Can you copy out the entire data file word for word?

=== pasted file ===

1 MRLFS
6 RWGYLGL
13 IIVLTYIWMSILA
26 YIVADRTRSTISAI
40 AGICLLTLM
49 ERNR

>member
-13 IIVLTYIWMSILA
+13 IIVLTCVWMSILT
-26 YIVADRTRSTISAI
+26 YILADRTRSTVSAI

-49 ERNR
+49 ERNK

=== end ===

1 MRLFS
6 RWGYLGL
13 IIVLTYIWMSILA
26 YIVADRTRSTISAI
40 AGICLLTLM
49 ERNR

>member
-13 IIVLTYIWMSILA
+13 IIVLTCVWMSILT
-26 YIVADRTRSTISAI
+26 YILADRTRSTVSAI

-49 ERNR
+49 ERNK